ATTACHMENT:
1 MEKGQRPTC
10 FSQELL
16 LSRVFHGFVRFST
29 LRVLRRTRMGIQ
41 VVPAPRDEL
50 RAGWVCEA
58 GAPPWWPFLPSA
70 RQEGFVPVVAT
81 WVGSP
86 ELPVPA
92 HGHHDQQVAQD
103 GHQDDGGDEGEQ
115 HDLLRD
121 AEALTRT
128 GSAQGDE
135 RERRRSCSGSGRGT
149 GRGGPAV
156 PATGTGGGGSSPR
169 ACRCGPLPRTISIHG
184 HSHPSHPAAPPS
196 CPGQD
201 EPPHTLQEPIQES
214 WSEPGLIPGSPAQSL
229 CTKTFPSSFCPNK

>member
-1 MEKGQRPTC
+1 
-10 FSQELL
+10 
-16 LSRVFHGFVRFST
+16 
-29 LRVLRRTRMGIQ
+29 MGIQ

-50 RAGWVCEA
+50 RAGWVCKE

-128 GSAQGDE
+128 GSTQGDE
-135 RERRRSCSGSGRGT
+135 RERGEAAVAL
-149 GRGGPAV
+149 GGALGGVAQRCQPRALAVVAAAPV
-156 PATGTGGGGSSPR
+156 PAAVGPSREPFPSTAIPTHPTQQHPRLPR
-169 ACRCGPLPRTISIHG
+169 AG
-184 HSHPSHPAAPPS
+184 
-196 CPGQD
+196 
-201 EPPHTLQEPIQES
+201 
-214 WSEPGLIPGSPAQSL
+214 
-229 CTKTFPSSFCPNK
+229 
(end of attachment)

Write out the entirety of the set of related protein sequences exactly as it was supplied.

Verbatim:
1 MEKGQRPTC
10 FSQELL
16 LSRVFHGFVRFST
29 LRVLRRTRMGIQ
41 VVPAPRDEL
50 RAGWVCEA
58 GAPPWWPFLPSA
70 RQEGFVPVVAT
81 WVGSP
86 ELPVPA
92 HGHHDQQVAQD
103 GHQDDGGDEGEQ
115 HDLLRD
121 AEALTRT
128 GSAQGDE
135 RERRRSCSGSGRGT
149 GRGGPAV
156 PATGTGGGGSSPR
169 ACRCGPLPRTISIHG
184 HSHPSHPAAPPS
196 CPGQD
201 EPPHTLQEPIQES
214 WSEPGLIPGSPAQSL
229 CTKTFPSSFCPNK

>member
-1 MEKGQRPTC
+1 
-10 FSQELL
+10 
-16 LSRVFHGFVRFST
+16 
-29 LRVLRRTRMGIQ
+29 MGIQ

-50 RAGWVCEA
+50 RAGWVCKE

-128 GSAQGDE
+128 GSTQGDE
-135 RERRRSCSGSGRGT
+135 RERGEAAVAL
-149 GRGGPAV
+149 GGALGGVAQRCQPRALAVVAAAPV
-156 PATGTGGGGSSPR
+156 PAAVGPSREPFPSTAIPTHPTQQHPRLPR
-169 ACRCGPLPRTISIHG
+169 AG
-184 HSHPSHPAAPPS
+184 
-196 CPGQD
+196 
-201 EPPHTLQEPIQES
+201 
-214 WSEPGLIPGSPAQSL
+214 
-229 CTKTFPSSFCPNK
+229 